Recognising your fears is the first step in working through them. Maybe you want to avoid an episiotomy or you don’t want to be separated from your baby after birth. The first step is to choose a
place of birth that will respect your wishes - talk to hospital staff about routine practices and look at their statistics. Alongside hospitals, consider birth centres and home birth. You can’t control birth and what will happen, but you can decide what is most important for you and emphasise that in a birth plan. Be open to making decisions during the process but know what things you don’t want to compromise on. This is easier if you have a well-prepared partner or doula with you.
-I’m going to do something totally gross during labour
Labour and birth are completely normal processes and the midwives and doctors that care for women and families have seen it all. You are not going to do anything they don’t see on a daily basis – and honestly, they don’t care.
-I’m afraid I won’t be able to breastfeed
This fear is most common in women who have breastfed before, but for some reason did not meet their breastfeeding goals or had a hard time. It also happens to women who really want to breastfeed but keep getting told that they won’t be able to. Breastfeeding is a skill that mother and baby both have to learn. Taking a breastfeeding class during pregnancy and having contact with breastfeeding counsellors for issues during postpartum are good ways of preparing.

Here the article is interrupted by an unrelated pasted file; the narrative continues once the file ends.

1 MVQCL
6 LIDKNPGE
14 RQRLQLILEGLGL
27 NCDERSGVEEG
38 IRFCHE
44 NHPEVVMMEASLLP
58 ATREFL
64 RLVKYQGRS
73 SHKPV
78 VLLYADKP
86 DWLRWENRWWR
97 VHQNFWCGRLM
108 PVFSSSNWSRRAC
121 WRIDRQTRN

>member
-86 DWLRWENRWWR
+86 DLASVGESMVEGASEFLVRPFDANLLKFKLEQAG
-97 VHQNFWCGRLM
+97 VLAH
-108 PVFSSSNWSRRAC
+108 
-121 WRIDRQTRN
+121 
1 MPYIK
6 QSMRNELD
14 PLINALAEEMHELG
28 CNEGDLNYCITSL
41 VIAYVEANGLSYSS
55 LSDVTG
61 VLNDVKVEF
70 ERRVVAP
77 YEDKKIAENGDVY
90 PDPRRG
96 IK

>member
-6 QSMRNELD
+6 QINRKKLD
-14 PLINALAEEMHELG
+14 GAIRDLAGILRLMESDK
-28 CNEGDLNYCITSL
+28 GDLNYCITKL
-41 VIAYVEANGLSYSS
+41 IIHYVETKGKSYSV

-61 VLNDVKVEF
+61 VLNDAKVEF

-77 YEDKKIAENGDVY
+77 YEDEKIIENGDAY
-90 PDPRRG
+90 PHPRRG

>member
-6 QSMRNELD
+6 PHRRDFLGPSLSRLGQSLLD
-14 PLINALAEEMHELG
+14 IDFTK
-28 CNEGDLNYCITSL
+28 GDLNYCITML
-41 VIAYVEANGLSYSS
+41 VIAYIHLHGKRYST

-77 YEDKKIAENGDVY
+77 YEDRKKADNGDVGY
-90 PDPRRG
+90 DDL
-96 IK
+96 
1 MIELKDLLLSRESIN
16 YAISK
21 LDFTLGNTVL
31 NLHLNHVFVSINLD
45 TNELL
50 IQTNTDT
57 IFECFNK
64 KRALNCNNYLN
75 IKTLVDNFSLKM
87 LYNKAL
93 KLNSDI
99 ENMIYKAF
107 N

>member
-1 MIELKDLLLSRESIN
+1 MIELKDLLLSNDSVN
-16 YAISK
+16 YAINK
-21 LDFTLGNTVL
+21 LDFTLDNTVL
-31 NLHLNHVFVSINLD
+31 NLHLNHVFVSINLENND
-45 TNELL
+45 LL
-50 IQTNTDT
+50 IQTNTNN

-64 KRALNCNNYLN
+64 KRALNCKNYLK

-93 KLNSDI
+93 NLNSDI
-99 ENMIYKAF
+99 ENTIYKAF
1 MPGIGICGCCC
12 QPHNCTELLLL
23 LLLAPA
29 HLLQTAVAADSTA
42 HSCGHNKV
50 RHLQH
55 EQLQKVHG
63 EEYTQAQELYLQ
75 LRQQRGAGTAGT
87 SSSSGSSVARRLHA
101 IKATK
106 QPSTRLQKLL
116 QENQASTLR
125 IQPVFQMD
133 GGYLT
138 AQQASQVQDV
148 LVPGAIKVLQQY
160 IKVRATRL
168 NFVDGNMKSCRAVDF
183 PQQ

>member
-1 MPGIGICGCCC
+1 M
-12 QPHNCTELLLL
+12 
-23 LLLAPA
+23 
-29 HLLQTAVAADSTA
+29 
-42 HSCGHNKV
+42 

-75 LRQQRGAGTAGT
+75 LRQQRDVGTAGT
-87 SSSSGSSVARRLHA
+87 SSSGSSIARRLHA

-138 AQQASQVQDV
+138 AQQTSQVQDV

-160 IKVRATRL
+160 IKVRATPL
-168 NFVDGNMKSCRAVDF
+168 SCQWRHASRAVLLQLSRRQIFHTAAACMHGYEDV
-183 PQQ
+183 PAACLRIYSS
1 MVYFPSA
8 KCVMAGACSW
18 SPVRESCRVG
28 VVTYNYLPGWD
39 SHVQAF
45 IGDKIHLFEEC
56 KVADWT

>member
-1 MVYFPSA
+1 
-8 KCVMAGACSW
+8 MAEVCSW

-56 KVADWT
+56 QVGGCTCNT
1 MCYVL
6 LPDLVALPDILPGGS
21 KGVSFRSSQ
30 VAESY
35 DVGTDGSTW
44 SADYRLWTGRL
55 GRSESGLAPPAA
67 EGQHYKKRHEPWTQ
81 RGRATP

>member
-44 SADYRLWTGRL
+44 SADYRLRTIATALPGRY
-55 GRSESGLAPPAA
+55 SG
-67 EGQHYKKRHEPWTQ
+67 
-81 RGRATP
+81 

-I won’t know how to take care of my baby
If you haven’t spent much time with newborns until now or if you are becoming a parent for the first time the idea that you will be responsible for a tiny human can be scary. But, thinking about it now
means that it’s important to you to be the best parent you can. Newborns cannot speak, and your baby won’t be able to tell you how to care for him. But his needs are very simple and over time, you will learn to understand his signals. Preparation through a good prenatal course can be very helpful.

Every female mammal is born with a mothering instinct. You are equipped for motherhood even when you have doubts about it.         Iva Podhorsky Storek, Croatian midwife

-My life is going to change forever
Shifting your identity as you become a parent is a huge change. Yes, your life is going to change - your relationships and priorities will change, your daily routines will change. Becoming a parent adds
another layer to the identities you carry in your life, but it doesn’t mean you lose yourself in the process. Soon enough you will learn how to find a happy middle between your old identity and your new one, making time for your family and for yourself.
-My body is never going to be the same